Essue, Beverley and Beaton, Angela and Hull, Cathie and Gillespie, James (2011) Economic hardship at the end of life: The experiences of patients and carers receiving specialist palliative care. In: Emerging Health Policy Research Conference, 17 August, 2011, Sydney, New South Wales, Australia.
Introduction/Background: Palliative care patients and their family carers have complex needs and must access a range of support services to manage at home and maintain their quality of life. Paying for these services can impose a financial burden on households that may have already fallen into economic hardship due to long term chronic illness, sudden loss of income or the general stresses of low fixed incomes and high living expenses. This paper describes the use of health and community services by patients enrolled in specialist palliative care at the Calvary Health Care Bethlehem service in Melbourne, Victoria. their associated out-of-pocket spending and its impact on their economic circumstances at the end of life. Methodology: A mixed-method prospective design. Patients enrolled in specialist palliative care (n=30) and their nominated carers (n=22) participated in semi-structured interviews regularly over a six month period. Each patient also completed a care diary recording health and community service use and out-of-pocket spending over a 2 week period. Findings: Sixty percent of participants reported experiencing economic hardship and this was felt most severely by those recently out of the workforce due to illness and individuals who didn’t own their home. Most commonly people reported difficulty paying for medical expenses, including medical tests and medications and used their limited savings and borrowed money to maintain their living expenses. In a two-week period, patients attended on average two health care appointments and used two community services and spent a median of AUD$88 on medical and supportive care expenses. The majority of participants felt they were struggling financially and faced difficulty accessing the social welfare supports currently in place. Policy Implications: This research provides a basis to explore the additional policy supports required to assist patients and their families to better cope with the economic pressures at the end of life.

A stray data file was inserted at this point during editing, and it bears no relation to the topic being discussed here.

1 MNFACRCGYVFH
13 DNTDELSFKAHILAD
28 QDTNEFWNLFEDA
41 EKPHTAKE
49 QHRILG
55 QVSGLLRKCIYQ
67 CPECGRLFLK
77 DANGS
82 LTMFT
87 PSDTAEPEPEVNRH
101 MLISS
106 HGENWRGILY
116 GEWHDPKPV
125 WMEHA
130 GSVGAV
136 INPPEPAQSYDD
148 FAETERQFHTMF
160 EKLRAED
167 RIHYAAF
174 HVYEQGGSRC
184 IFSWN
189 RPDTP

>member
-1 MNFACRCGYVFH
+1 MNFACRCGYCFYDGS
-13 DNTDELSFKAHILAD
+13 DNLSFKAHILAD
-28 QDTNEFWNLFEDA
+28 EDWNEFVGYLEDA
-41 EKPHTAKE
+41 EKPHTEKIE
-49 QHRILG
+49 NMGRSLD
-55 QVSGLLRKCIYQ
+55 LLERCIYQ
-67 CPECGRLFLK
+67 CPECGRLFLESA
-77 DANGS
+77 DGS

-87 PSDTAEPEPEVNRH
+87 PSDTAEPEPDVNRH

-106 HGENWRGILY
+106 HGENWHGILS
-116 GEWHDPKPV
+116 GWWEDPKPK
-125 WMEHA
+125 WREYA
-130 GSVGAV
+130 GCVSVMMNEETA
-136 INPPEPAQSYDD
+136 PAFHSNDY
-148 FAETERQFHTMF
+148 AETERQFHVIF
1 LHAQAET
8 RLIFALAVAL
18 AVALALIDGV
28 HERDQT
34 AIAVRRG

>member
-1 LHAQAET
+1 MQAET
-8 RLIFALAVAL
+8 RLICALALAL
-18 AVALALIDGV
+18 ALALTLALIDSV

|Item Type:||Conference or Workshop Item (Other)|
|Keywords:||Specialist palliative care, economic hardship, out-of-pocket spending, end of life care|
|Subjects:||R Medicine > RA Public aspects of medicine|
|Divisions:||Schools > School of Science and Primary Industries|
|Deposited On:||02 Feb 2012 22:55|
|Last Modified:||02 Feb 2012 22:55|
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